Tuesday, April 28, 2009

National School versus National Type School

Over the years, the government has called on the rakyat that the school of choice for our children should be the national school. This has not been very successful. We have more and more Chinese parents sending their children to national type schools or Chinese primary schools. Various figures have been quoted ranging from 90 – 95 percent of Chinese parents sending their children to Chinese schools. The Indians continue to send their children to the Tamil schools.

Why do Chinese parents send their children to Chinese schools and not to national schools? To begin with, most non-Malay parents feel that their children should have at least 6 years of grounding in their people’s own language or mother tongue education. Of course studies have shown that young children learn better in their own mother tongue. Generally, it is accepted that Chinese schools enforces better discipline and are more conscious of their student’s academic achievement. Hence, they have more homework, more monthly assessment and there is more peer pressure to do well. They normally excel also in Maths. Of course, the standards of English and BM leave much to be desired. Children from these Chinese schools have very limited exposure with other races until they reach secondary schools when they enroll into the national schools.

It cannot be denied that with the implementation of the New Economic Policy (NEP), most national schools become very Malay with great emphasis on Islam. A lot of non-Malay parents do not take kindly to the obvert or subtle emphasis on Islamic religion and value. Some schools even have daily assemblies that start off with prayer and some even begins the lesson with the citation of the prayer. To aggravate matter, the teachers and the administrative staffs are also Malay. Of course there have always been allegation of racial discrimination within the school setting.

I have attended a lot of functions hosted by national schools and national-type schools. The distinct difference between them is:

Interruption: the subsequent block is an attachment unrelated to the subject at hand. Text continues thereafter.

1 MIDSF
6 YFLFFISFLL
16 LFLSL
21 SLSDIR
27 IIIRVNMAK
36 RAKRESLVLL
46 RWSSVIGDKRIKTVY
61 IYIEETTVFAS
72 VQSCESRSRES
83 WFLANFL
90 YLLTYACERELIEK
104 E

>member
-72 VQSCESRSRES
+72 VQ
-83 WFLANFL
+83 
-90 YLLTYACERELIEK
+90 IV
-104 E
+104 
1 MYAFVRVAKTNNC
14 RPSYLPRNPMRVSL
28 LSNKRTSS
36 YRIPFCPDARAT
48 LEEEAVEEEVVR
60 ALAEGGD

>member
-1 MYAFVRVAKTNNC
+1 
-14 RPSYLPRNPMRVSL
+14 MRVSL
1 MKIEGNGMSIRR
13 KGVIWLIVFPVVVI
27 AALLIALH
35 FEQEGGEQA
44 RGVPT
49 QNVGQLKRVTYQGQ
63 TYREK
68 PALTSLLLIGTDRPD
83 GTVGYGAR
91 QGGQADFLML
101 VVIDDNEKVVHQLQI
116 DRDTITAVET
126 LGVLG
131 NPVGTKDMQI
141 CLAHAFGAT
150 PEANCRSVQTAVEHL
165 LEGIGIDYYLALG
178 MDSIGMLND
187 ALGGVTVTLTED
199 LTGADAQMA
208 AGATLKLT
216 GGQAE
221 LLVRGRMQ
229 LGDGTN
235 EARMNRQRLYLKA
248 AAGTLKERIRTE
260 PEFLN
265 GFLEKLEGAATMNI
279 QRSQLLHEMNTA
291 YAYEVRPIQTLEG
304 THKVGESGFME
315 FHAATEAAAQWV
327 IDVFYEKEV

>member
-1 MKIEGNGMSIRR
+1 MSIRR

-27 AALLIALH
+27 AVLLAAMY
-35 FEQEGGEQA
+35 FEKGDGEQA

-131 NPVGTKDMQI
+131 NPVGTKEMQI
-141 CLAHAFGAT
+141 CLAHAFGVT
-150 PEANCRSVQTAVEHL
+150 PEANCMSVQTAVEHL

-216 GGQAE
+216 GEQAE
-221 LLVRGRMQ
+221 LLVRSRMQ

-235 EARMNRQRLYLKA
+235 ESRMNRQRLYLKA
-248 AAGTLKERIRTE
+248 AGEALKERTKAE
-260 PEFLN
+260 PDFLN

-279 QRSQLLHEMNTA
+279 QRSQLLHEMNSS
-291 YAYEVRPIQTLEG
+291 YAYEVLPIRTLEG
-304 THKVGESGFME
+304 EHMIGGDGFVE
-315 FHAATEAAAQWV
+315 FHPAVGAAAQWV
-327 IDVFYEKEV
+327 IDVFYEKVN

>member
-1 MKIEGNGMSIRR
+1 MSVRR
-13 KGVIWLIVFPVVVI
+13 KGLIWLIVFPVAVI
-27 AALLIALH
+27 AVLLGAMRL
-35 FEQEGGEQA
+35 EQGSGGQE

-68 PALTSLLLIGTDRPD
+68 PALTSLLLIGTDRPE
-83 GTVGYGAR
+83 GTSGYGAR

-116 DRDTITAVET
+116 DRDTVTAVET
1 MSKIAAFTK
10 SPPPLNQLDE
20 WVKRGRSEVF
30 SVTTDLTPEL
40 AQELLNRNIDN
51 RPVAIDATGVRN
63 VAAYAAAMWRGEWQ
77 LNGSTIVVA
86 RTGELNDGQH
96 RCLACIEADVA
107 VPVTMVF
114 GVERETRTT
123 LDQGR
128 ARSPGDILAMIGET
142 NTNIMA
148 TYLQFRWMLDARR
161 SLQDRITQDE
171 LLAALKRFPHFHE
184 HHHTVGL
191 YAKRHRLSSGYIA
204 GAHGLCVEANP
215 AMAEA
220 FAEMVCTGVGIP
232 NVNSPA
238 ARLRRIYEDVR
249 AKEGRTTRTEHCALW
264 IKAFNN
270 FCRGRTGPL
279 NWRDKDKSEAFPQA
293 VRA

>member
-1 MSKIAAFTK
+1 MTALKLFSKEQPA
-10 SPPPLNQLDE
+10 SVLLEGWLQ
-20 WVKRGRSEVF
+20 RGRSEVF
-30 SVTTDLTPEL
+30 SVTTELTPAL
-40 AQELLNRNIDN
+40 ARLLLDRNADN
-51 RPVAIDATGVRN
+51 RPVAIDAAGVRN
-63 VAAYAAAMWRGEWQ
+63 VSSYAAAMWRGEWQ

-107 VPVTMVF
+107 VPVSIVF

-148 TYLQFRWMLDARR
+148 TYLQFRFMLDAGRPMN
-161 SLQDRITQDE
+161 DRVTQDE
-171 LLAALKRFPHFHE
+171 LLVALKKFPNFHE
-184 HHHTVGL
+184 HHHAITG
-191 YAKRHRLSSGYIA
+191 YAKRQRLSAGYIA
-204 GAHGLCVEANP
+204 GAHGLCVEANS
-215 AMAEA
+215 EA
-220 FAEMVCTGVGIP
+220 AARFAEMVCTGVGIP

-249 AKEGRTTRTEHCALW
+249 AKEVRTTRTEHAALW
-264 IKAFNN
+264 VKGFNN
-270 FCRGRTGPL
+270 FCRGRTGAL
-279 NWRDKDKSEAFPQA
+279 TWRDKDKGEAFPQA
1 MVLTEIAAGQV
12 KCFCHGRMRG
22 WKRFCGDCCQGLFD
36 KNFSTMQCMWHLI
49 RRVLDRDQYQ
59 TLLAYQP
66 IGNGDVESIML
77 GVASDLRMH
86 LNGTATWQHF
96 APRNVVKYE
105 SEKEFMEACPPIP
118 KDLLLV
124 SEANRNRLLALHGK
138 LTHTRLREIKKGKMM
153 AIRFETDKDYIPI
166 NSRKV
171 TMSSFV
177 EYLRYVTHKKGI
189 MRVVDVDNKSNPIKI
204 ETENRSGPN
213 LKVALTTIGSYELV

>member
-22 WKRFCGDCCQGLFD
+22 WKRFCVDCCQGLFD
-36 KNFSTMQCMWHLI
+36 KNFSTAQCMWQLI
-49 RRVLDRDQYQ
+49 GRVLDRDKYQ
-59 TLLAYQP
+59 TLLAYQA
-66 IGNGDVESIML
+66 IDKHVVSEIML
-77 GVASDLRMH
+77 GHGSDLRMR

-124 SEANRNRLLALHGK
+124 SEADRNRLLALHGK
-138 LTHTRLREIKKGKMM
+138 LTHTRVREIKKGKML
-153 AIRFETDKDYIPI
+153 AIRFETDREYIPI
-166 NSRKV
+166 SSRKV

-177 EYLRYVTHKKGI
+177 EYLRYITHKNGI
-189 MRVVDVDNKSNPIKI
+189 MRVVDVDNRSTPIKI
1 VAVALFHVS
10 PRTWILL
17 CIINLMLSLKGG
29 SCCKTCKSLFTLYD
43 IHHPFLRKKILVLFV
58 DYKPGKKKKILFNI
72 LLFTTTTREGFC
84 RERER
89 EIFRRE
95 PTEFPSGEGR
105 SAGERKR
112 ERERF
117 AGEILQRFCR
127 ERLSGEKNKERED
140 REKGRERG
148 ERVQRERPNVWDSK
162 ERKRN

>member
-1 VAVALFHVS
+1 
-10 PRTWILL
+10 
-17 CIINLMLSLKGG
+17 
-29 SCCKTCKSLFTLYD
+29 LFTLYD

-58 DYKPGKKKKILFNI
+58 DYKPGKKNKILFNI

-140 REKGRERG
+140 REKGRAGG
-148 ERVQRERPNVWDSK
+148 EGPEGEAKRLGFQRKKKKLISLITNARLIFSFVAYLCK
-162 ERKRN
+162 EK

1)   Invariably all Chinese schools have a hall.

2)   The PIBG and the board of directors of the Chinese schools are usually more active and more dedicated. They are more proud of their achievement and display a greater sense of independence rather than depending on handouts from the government. Some PIBG and board of the schools tend to over-emphasize on improving the school’s basic infrastructure – hall, canteen and library rather than the software of education.

3)   In Chinese schools, the function usually runs according to the schedule and there are often cultural presentations.

4)   The school teachers appear to be more dedicated and disciplined.

If the government wants to attract more non-Malays into national schools, it has to be make our national schools more appealing to the different community. To begin with, the schools teachers and administrative staffs should be more racially balanced. School teachers and the administrators should be more sensitive and pragmatic that they are dealing with a racially mixed group of school children. The Muslims can continue with their prayers, their Muslim celebration and their practice of the Malay culture and Islamic value. However, they should not alienate or make the non-Muslims feel unwanted. They should be allowed to pursue some meaningful activities while their Muslim friends have their celebrations and prayers so as to keep the non-Muslim students occupied.

People’s own language (POL) should be introduced in every class. When the standards of Mandarin and Tamil are good or even comparable to that of the national-type schools, it will be a plus point and surely attract non-Malay parents. After all, all parents want their children to be educated in the best schools and in an environment which they are comfortable with. Make the national schools as appealing and competitive as the national-type schools in term of standards, discipline and having facilities to study mother tongue education. Make the national schools less in its Islamic influence, then I am sure we will attract a lot of non-Malay parents. All these points have been discussed extensively in the previous cabinet. However, there don’t seems to be any follow-through action and it remains only good on paper.

A lot of Malay politicians from both political divide have the wrong perception that the non-Malay parents do not want their children to be educated in national schools because they are against racial integration. This is often cited as one of the main reason for polarization within our country. I cannot deny that children of different races should have more opportunities to study, to learn and play in their formative years and hence, promote racial integration. However, to think that only through the Malay medium of education that is national schools, then only can we achieve integration is to over simplify a complex issue of racial integration. One system of education obviously is not the only cause of racial polarization in a multiracial country. There are more issues at play. Government policies and its implementation that ensure fairness and equality so that no one race is felt left out is important if we want to achieve racial integration. Hence, closing Chinese schools and Tamil schools will not ensure racial integration. If fact, it will become a more divisive issue that we should avoid at all cost. 


Keith said...

Dr. Chua,

"I cannot deny that children of different races should have more opportunities to study, to learn and play in their formative years and hence, promote racial integration"